Robitaille admitted he wasn't familiar with the show, which has had guest appearances from Tina Fey, Michael J. Fox and Kevin Smith. Robitaille agreed to do it at the urging of his assistant, Kehly Sloane, whose son is a big fan. For the creators of the series, which premiered on Disney in 2007, it was a thrill to have the legendary Kings player on the program.

Eight great moments in Montreal Forum history

Thursday, 11.29.2012 / 9:00 AM / NHL Insider

Richard Milo - Correspondent

MONTREAL -- Forever considered as the temple of hockey, the Montreal Forum was the home of the Canadiens for 70 years until they moved to the Bell Centre in 1996.

The Forum served as home for the Habs for 22 of their NHL-record 24 Stanley Cup victories, and 12 times they lifted the Cup on Forum ice.

The Canadiens had so much success at the Forum, its walls were said to be inhabited by the ghosts of the past that helped the home team accomplish some extraordinary feats.

Former general manager Frank Selke asked toward the beginning of the 1950s that a passage from John McCrae's poem "In Flanders Fields" -- written during World War I -- be reproduced on the walls of the Canadiens dressing room, a passage that would come to define the team's sense of history and success: "To you from failing hands we throw the torch; be yours to hold it high."

Holding the torch high was what the Canadiens always took great pride in during their years at the Forum, but the building was actually not meant for them initially.

When it opened on the corner of Atwater Ave. and Ste-Catherine St., the Forum was actually meant to house the Montreal Maroons, the city's other NHL team. But the Canadiens were invited to play the Forum's inaugural game because their own venue -- the Mount-Royal Arena -- relied on a natural ice surface that was not ready for game action yet. The Canadiens would only move to the Forum on a permanent basis two years later, and they would share the building with the Maroons until 1938 when their co-tenants folded.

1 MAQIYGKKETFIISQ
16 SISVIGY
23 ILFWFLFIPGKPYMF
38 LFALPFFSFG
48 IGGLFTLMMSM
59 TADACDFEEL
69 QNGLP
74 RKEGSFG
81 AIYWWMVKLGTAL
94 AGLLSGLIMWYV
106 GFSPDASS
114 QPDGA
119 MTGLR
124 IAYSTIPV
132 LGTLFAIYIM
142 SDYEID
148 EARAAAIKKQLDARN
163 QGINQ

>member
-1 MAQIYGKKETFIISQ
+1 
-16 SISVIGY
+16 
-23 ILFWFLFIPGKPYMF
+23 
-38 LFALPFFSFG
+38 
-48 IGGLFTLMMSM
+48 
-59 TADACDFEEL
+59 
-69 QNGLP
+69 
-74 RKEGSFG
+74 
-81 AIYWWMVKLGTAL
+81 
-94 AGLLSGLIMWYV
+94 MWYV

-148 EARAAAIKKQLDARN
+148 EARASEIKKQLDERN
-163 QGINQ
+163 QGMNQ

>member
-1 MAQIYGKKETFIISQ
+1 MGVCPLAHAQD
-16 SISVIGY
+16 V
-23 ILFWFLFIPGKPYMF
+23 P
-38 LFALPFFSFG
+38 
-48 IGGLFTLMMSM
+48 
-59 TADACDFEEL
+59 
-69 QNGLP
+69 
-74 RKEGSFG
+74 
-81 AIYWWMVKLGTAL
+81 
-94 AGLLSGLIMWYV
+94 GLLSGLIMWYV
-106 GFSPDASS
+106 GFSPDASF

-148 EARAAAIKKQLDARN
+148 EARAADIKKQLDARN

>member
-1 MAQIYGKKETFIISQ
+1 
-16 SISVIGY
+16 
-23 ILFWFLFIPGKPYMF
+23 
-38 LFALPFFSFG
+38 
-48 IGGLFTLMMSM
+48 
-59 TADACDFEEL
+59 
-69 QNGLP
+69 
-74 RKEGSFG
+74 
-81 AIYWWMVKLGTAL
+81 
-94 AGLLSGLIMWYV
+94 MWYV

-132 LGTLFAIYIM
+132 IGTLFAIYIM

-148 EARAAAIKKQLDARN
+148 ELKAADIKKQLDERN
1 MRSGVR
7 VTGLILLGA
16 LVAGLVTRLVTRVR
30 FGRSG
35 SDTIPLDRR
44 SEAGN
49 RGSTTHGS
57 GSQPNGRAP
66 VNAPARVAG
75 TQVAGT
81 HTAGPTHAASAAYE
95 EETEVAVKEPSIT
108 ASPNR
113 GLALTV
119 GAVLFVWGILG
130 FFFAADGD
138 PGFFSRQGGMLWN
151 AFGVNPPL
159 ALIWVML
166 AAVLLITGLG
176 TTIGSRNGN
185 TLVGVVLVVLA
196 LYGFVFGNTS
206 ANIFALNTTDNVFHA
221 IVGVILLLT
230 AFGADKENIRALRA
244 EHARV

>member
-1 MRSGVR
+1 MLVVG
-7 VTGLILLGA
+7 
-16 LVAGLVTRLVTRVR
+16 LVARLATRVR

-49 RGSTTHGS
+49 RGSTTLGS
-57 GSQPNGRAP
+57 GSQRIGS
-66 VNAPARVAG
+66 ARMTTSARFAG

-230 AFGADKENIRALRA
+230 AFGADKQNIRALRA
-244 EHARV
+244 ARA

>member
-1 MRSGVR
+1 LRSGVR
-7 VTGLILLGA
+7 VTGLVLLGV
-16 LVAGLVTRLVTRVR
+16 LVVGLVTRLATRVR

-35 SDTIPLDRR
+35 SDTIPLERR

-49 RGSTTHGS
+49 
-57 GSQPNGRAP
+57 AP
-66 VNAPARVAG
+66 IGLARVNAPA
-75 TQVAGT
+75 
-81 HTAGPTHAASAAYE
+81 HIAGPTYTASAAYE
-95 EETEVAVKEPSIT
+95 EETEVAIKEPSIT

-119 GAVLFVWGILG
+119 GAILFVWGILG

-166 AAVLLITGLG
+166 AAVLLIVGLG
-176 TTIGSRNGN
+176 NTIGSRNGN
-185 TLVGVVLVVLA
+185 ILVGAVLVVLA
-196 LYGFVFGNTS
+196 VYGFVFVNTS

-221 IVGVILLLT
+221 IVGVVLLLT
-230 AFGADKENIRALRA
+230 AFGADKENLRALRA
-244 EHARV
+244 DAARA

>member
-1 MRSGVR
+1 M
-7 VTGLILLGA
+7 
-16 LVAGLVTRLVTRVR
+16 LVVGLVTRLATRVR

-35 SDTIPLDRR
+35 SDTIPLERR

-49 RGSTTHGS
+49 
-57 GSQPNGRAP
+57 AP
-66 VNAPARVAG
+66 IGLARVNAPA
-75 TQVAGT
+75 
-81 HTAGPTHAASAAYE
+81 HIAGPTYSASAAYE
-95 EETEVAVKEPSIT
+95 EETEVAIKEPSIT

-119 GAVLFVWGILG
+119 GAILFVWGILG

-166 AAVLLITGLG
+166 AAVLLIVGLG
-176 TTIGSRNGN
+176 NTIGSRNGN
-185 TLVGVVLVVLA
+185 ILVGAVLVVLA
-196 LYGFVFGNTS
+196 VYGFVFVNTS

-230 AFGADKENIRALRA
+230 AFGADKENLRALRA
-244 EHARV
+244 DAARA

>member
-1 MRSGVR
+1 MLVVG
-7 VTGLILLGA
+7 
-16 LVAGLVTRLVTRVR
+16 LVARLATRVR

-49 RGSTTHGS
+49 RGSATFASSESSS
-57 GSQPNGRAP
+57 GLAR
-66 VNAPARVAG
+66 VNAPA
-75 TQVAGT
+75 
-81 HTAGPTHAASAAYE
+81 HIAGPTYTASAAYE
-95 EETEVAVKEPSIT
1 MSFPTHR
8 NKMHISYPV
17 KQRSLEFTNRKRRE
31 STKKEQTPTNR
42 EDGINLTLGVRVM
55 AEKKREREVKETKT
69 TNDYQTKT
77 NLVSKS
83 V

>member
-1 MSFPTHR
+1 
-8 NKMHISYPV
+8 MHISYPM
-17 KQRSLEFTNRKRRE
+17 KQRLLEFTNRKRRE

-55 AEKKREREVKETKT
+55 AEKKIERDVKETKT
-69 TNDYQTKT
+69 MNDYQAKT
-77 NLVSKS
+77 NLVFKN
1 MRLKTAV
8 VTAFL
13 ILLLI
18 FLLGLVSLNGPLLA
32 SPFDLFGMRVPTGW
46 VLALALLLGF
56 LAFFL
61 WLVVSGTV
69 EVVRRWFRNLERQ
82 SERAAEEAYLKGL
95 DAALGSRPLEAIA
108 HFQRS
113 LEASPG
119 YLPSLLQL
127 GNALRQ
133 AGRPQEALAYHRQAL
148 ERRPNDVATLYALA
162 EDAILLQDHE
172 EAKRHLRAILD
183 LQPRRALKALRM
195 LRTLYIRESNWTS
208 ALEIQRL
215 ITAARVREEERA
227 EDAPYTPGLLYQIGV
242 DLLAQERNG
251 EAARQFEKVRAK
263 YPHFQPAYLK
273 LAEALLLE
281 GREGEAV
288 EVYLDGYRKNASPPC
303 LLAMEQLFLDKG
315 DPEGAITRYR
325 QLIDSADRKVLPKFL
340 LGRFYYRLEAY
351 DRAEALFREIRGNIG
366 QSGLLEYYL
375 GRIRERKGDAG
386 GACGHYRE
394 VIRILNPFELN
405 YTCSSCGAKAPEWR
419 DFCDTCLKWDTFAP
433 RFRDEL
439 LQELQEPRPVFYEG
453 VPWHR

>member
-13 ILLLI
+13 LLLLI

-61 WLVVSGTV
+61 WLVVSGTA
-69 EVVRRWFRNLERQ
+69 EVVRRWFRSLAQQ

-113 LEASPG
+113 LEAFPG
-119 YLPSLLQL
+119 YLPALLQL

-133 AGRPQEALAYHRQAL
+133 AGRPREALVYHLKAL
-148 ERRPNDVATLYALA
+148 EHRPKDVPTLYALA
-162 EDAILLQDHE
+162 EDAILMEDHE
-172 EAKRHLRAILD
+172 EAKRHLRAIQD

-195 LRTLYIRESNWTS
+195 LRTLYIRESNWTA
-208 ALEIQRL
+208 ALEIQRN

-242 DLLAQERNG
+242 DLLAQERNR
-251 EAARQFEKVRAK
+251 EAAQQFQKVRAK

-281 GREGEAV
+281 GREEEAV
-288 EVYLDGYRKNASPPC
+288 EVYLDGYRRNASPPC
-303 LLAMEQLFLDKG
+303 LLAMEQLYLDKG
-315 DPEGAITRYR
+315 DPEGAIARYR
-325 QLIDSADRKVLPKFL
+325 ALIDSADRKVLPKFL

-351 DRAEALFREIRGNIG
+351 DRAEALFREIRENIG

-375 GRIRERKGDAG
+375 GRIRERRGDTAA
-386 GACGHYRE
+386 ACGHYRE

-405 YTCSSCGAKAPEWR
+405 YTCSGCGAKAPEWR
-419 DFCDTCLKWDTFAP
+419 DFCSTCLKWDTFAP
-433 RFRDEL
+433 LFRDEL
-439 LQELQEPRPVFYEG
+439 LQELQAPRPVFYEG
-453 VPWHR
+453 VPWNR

Carbonneau relished being part of final Forum night

Thursday, 11.29.2012 / 9:00 AM / NHL Insider

Dave Lozo - Staff Writer

Guy Carbonneau knew the odds were stacked against his Dallas Stars on March 11, 1996.

"I'm pretty sure we had a few dollars on the board to see if we could win that game," Carbonneau told

All the motivational money in the world likely wouldn't have mattered that night. The Stars drew the unenviable task of facing the Montreal Canadiens in the final game at the Montreal Forum, which was won handily by the home team 4-1 in front of a standing-room crowd of 17,959.

"You think about it a little bit before, but you know it's going to be a special night," said Carbonneau, who spent his first 12 NHL seasons with Montreal. "There was a lot of support from the fans and a lot of people I knew in the past. Once you get out on the ice, it's not something that you really worry about."

Wild goalie contest ends in tie, to be continued

Wednesday, 11.21.2012 / 8:21 PM / NHL Insider

Believe it or not, the shootout needs overtime.

The contest to determine the Minnesota Wild's new emergency goaltender ended in a tie Sunday, requiring finalists Treye Kettwick and Joshua Swartout to try it again another time.

Each goalie was expected to face eight shooters during the second intermission of an American Hockey League game between the Houston Aeros and Rockford IceHogs at Xcel Energy Center.

But after the first two rounds of four ended even (each goalie was scored on twice), three sudden-death shots were saved by each goalie before the intermission time ran out and the AHL game had to resume.

With no other tiebreaker in place, the Wild will resume the contest at a later date.

Night at The Joe bonded cast of new 'Red Dawn'

Wednesday, 11.21.2012 / 12:30 PM / NHL Insider

Tal Pinchevsky - Staff Writer